The first set of guidelines on corporate governance in State bodies, entitled State Bodies Guidelines, was issued by the Department of Finance in March 1992 and updated in October 2001. To take account of recent developments and consultations the Department of Finance issued an updated version of the code in 2009. The new code requires all State bodies to operate in an efficient and cost effective manner in order to make the most of constrained resources. With this objective in mind the board of BIM reduced the surplus of €2.7 million brought forward from 2008 to €300,000 carried forward from 2009 to 2010.

Is that it? My question was not answered in that load of waffle. The Minister of State has outlined his own competent incompetence. BIM, which is the statutory body to support the fishing industry, returned funds to the Exchequer because an operational programme has not yet been put in place by him even though he has been in his position for nearly two years. He is being talked up for a senior ministerial position but he could not even achieve this programme in a two year period. The money was returned because BIM is precluded from awarding capital investment to small fishing concerns along our coast.

Has the Deputy a question?

At present, 100 small and medium-sized enterprises around the country are looking for funding in order to create jobs but this money cannot be allocated because we do not have an operational programme. This is competent incompetence.

I ask the Minister of State not to pass the buck. When will an operational programme be implemented for the fishing industry?

My original reply addressed in considerable detail Deputy Sheahan's question in so far as what he was asking was obvious. It went into more detail than was required on the amounts of money involved. It also explained the factual position on the operational programme. Deputy Sheahan may choose not to deal in facts and the evidence suggests that is the case.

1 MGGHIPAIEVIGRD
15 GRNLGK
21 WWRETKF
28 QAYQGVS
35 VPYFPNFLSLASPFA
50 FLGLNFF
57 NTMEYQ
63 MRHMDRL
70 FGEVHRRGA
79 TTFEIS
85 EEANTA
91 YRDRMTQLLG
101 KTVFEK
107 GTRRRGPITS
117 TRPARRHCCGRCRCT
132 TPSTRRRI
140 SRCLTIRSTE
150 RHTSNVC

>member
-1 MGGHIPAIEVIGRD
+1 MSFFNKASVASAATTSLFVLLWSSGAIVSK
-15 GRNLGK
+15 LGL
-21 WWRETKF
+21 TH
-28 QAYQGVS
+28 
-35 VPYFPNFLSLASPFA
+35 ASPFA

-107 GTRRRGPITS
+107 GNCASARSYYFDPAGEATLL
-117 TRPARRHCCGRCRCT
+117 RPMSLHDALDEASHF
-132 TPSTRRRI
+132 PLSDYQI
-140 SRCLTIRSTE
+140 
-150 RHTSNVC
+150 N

Allow the Minister of State to reply.

He should address his question regarding the timescale involved to the European Commission but in my view it will not be in a position to make a judgment. I have explained that the information is being collated over a period of time and that we invested €1 million last year and €700,000 this year in additional funding from the Department of the Environment, Heritage and Local Government to draw this material together. Some would argue this should have been done a long time ago but I have committed to undertake the work. The Deputy should understand that the material to be collated relates in many instances to the migratory patterns of birds, which do not choose to arrive at our convenience.

They do the same thing every year. When will we have an operational programme for fisheries? Is the Minister of State receiving co-operation from the two Green Party Ministers? The potential for creating jobs in the fishing industries is being choked by the Minister of State because funding is not being made available.

For the sake of completeness, in February 2010 four key schemes to support the efforts of the industry were launched under the EU co-funded operational programme. These schemes, which are administered by BIM and co-funded by the EU, will provide for a total investment of €4.5 million in 2010 to assist the industry under a number of headings. I have already explained that the Department of the Environment, Heritage and Local Government has come in with funding to support the collection and collation of the data. That is an indication of support from that quarter. I have held discussions with the Minister of State, Deputy Conor Lenihan, regarding the concerns of the fisheries boards and I believe progress is being made. Ultimately, however, progress will depend on the presentation of this data to the Directorate-General for the Environment and receiving that party's agreement.